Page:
Erik Jones became just the third NASCAR Cup Series competitor to take a spin in the Next Gen car this week at Homestead-Miami Speedway.
The Joe Gibbs Racing driver spent two days on Florida’s 1.5-mile track piloting the prototype in its third test. Throughout the process, Jones definitely noted a few differences between this future car and the current model. Next Gen is set to make its competitive debut in the 2021 season.
PHOTOS: Jones tests Next Gen at Miami
“It’s definitely a big aero change,” Jones said Thursday. “We have a lot of sideforce in our cars now and there is a lot to lean on – when you get loose the car kind of corrects itself and straightens itself out. This car doesn’t really have any of that. The quarter panels are so short and there’s no offset in the car – it’s very symmetrical – so there’s not a lot to lean on in this car. I think a lot of the aero changes they’ve done are going to help as far as racing goes, especially racing in a pack.
“Other than that, as we were working on things, some driving characteristics are similar. I think there is definitely more grip to be had as far as what the car is capable of. I think as far as development goes, there is going to be a lot more mechanical grip available than what we currently have.”
Jones posted a video to Twitter midway through the second day of testing to share initial thoughts and a sneak peek inside the Next Gen car.
Got some new wheels to show you… pic.twitter.com/XGdgZviRlK
— Erik Jones (@Erik_Jones) January 16, 2020
In the video, Jones brings viewers into the cockpit, pointing out the sequential shifter he was able to test. It’s different from what drivers use now in that shifting is a quick hit rather than more conventional throws. This will allow drivers to change gears faster.
“I’ve never done anything other than normal H-pattern shifting in my career,” said Jones, who has been full time in the Cup Series since 2017. “You can bang right through the gears; we did a restart at the end of the day (Wednesday) and it was fun learning about that and how you can push that gear box. That really gets you excited for the road courses and what it’s going to be capable of there.”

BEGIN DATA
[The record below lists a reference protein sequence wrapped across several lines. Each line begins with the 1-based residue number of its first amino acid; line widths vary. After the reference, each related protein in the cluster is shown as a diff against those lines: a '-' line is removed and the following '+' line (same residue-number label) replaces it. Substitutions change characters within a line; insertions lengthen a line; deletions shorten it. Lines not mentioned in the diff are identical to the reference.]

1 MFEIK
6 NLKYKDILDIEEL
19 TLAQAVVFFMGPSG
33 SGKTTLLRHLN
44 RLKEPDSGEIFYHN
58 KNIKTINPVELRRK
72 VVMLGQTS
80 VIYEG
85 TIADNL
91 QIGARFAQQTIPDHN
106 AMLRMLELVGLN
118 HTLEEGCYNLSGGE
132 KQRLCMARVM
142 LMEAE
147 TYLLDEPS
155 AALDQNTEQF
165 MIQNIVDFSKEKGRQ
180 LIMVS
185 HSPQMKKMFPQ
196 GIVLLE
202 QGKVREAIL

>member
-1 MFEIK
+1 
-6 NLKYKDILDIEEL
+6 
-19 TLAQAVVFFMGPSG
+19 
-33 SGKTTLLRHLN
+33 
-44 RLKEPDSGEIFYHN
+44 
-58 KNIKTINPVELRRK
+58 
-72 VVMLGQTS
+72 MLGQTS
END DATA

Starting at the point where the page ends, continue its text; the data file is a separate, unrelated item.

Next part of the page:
Road courses, along with superspeedways, have yet to be tested.
A Next Gen vehicle first hit the track in 2019. Austin Dillon piloted the prototype built by Richard Childress Racing in collaboration with NASCAR back in October at Richmond Raceway. Joey Logano then had a run with it in December at Phoenix Raceway, home of the 2020 season finale.
All three testing spots so far have been a different length by virtue. Richmond is a short track at 0.75 miles. Phoenix is a 1-miler. Miami is then the first intermediate oval. This has allowed officials to progress through different lengths, speeds and loads to help further develop and improve the Next Gen car before 2021.
“We continue to work in the wind tunnel,” said John Probst, NASCAR’s senior vice president of racing innovation. “We’re developing rear diffusers to generate more rear downforce. One of the big things we have here that we didn’t have at Phoenix is we added some of the lift-off devices that we’ve developed over the winter, including roof flaps. We also have a few other related items in development that aren’t on the car right now such as flap-down doors for the diffuser to get the liftoff speed even higher than what we run today.”
Probst also revealed construction of the Phase 3 prototype is underway. Once that is built, the car that Jones, Logano and Dillon have already tested will be used to start simulating traffic.
The Next Gen car will go through its fourth on-track test at Auto Club Speedway in Fontana, California, after the NASCAR Cup Series’ race in March. Once again, it’ll be a two-day trial. A driver has not been announced.
“I’ve never been a part of developing something new in any series,” Jones said. “So, to be the first guy in it on a mile-and-a-half has been cool. It’s been a learning experience for everybody, but it’s been fun. I think we’ve come a long way in a short time here. I think NASCAR’s learned a lot, I know I’ve learned a lot, and there will be a lot of cool stuff going forward.”